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Exp Gerontol. 2008 Oct;43(10):900-8. doi: 10.1016/j.exger.2008.08.005. Epub 2008 Aug 12.

Protein accumulation underlying lifespan extension via ovariectomy in grasshoppers is consistent with the disposable soma hypothesis but is not due to dietary restriction.

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1
University of North Florida, Department of Biology, Jacksonville FL 32224, USA. jhatle@unf.edu

Abstract

Reduced reproduction extends lifespan in many experimental animals, but the mechanism by which this occurs is unclear. The disposable soma hypothesis suggests that when reproduction is reduced, more nutrients are allocated to the soma and lifespan is extended. Alternatively, the reproductive tissues or the process of reproduction may have a direct (i.e., non-nutritional) negative effect on lifespan. We used ovariectomized grasshoppers to examine the effects of reduced reproduction throughout the lifespan at the physiological level. We focused on protein, the limiting nutrient for egg production. Ovariectomized females lived significantly longer than sham females. Because both groups ingested similar amounts, the effect was independent of dietary restriction. Despite this, ovariectomized females gained less body mass than sham females. Ovariectomized grasshoppers produced the egg yolk-precursor protein vitellogenin. At the time sham females laid their first clutch, cumulative reproductive protein was similar in ovariectomized and sham females. By advanced ages, however, ovariectomized females had produced about five-fold less cumulative reproductive protein than sham females. In contrast, old ovariectomized females had at least two-fold more hemolymph storage protein. These results are consistent with ovariectomy extending lifespan in part via enhanced protein allocation to storage at the expense of reproduction.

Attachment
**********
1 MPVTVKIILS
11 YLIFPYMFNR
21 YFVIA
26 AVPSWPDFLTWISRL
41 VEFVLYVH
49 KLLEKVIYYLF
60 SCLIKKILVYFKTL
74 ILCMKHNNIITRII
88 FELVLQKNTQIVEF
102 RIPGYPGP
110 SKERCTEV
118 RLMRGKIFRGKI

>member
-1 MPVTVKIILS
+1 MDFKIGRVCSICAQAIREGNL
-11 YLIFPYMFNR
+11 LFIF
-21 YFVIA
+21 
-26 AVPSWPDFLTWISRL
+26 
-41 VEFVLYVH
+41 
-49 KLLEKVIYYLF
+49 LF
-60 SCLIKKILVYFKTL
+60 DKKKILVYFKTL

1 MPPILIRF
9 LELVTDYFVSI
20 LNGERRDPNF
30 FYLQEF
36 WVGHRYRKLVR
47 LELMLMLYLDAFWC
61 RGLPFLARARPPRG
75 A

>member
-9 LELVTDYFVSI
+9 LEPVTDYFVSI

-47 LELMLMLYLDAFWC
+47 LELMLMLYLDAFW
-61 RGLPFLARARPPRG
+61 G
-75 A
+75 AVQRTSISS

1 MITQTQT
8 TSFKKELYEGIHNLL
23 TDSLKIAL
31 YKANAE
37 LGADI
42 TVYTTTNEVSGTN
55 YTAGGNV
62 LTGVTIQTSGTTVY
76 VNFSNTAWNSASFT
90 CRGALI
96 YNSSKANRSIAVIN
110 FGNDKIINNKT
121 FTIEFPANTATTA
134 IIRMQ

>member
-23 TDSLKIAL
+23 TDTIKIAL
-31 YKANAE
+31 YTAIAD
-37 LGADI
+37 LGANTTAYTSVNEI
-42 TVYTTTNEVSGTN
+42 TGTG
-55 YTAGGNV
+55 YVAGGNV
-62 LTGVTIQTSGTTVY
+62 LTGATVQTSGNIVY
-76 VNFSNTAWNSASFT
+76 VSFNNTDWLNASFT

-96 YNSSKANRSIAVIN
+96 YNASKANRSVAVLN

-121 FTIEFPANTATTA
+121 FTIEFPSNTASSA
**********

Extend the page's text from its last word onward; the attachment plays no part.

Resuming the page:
PMID:
18761078
PMCID:
PMC2587724
DOI:
10.1016/j.exger.2008.08.005
[Indexed for MEDLINE]
Free PMC Article
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